CalPERS has the highest international equity allocation among the pension funds reviewed, at 24.3%, vs. 28.7% for its public domestic equity holdings.
The $190.8 billion California State Teachers' Retirement System, West Sacramento, also underperformed its 8.78% benchmark. However, the pension fund's overall return of 8.1% surpassed its 7.5% assumed rate of return and the 7.09% median return for the large-fund Wilshire TUCS universe.
A document prepared for CalSTRS by Pension Consulting Alliance, its investment consultant, cited the “abnormal” return of its private equity benchmark as the reason the pension fund underperformed its overall benchmark. CalSTRS' private equity program, with a return of 13.83% was its second highest performing asset class, but trailed its benchmark by roughly five percentage points.
During the year the pension fund changed its private equity benchmark to a hybrid long-term/short-term model from one tied to public equity performance. With the strong equities market last year, that pushed the benchmark much higher than the actual portfolio, a spokesman said.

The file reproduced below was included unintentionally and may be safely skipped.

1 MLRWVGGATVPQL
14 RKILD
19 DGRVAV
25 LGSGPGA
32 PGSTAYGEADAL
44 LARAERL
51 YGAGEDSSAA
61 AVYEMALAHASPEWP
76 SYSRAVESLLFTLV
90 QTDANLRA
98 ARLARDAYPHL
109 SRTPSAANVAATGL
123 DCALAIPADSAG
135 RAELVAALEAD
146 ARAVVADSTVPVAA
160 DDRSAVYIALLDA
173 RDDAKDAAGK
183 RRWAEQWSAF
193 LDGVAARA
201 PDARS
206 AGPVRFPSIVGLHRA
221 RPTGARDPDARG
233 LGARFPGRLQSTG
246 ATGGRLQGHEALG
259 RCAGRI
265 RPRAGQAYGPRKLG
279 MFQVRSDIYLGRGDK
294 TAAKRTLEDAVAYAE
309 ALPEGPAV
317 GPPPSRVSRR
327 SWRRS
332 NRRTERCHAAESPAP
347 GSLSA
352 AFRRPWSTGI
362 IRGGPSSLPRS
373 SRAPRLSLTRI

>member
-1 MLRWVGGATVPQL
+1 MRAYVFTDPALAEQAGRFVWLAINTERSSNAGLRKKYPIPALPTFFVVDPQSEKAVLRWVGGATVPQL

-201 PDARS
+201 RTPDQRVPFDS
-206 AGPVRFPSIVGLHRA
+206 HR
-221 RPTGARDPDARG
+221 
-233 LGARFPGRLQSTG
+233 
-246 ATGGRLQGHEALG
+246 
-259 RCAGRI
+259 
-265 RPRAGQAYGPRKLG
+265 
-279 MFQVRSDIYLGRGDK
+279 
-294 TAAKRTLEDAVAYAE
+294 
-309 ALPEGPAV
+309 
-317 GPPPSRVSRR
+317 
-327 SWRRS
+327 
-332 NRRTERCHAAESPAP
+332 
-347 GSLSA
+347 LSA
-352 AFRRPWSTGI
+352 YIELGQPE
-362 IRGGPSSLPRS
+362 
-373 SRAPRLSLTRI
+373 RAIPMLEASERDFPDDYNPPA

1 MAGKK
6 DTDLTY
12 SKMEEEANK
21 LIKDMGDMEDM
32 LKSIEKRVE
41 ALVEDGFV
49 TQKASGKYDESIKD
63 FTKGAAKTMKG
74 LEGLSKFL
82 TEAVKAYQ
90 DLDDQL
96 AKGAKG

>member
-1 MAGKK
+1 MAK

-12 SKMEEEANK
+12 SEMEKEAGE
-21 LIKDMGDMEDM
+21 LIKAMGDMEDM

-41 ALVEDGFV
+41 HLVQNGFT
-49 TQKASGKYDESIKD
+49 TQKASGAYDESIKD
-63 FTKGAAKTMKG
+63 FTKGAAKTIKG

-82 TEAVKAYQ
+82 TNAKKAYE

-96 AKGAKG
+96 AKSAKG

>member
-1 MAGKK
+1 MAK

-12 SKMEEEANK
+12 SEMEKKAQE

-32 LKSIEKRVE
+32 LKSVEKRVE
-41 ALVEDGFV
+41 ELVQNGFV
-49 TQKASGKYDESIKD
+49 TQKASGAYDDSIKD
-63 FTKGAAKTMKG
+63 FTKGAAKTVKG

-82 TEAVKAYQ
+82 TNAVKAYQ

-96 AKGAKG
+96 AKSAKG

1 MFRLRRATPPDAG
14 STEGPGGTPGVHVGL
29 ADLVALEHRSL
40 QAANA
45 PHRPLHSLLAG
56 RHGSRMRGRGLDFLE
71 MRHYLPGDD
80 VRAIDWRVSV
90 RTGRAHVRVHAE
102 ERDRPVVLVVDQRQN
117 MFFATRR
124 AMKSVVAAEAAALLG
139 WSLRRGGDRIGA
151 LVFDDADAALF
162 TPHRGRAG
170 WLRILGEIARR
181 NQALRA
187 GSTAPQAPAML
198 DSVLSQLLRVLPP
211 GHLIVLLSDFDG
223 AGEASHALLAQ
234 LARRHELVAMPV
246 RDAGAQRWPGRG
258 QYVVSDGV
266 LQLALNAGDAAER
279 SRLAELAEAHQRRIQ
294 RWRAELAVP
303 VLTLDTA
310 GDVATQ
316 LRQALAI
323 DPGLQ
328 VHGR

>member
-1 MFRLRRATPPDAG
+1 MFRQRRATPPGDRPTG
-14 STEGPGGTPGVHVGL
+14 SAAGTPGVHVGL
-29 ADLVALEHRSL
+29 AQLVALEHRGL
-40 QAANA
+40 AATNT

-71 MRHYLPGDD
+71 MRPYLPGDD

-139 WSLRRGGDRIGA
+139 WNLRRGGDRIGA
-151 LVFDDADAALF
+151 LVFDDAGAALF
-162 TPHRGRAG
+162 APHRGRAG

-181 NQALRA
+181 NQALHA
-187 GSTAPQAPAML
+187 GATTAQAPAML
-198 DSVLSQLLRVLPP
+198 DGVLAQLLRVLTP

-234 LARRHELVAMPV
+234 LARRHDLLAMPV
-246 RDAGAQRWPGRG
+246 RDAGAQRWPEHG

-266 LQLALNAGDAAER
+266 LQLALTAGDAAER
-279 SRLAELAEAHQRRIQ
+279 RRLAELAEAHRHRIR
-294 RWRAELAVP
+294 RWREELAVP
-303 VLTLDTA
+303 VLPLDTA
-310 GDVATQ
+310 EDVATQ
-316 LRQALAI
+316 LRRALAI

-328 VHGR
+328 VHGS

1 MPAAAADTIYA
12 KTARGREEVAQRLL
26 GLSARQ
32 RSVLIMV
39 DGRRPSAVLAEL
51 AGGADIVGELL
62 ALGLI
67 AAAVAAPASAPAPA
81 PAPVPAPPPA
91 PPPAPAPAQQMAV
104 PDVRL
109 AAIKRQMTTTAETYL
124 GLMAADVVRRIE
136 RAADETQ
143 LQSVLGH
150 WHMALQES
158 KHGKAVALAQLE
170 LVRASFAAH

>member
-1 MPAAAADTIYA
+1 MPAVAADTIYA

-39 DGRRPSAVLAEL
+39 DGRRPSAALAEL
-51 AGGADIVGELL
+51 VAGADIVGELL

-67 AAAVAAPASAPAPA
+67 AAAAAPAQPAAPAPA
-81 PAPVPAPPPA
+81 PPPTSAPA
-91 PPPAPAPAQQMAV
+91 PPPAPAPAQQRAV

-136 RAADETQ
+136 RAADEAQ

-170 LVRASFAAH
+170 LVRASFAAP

At CalPERS and Texas Teachers, active management contributed negatively to public equity returns, performance reports of the funds showed.
Active managers, particularly U.S. equity managers, have struggled to outperform passive management in recent years, said Tim Barron, president and CEO of investment consulting firm Segal Rogerscasey, Darien, Conn. A series of up years has “historically made it more difficult for active mangers to outperform,” Mr. Barron said. “There is less stock-to-stock volatility as everything tends to move more in lockstep.”
For CalSTRS and several other funds reviewed, the highest performing asset class was real estate, not U.S. equity.
Returns for privately held real estate were positive, but real estate investment trusts were “king,” said William Frieske, Chicago-based vice president and senior performance consultant for Northern Trust Corp.'s investment risk and analytical services group. Falling interest rates have been a tailwind for REITs, Mr. Frieske said. “If you were there, that was golden, that was a huge win,” he said.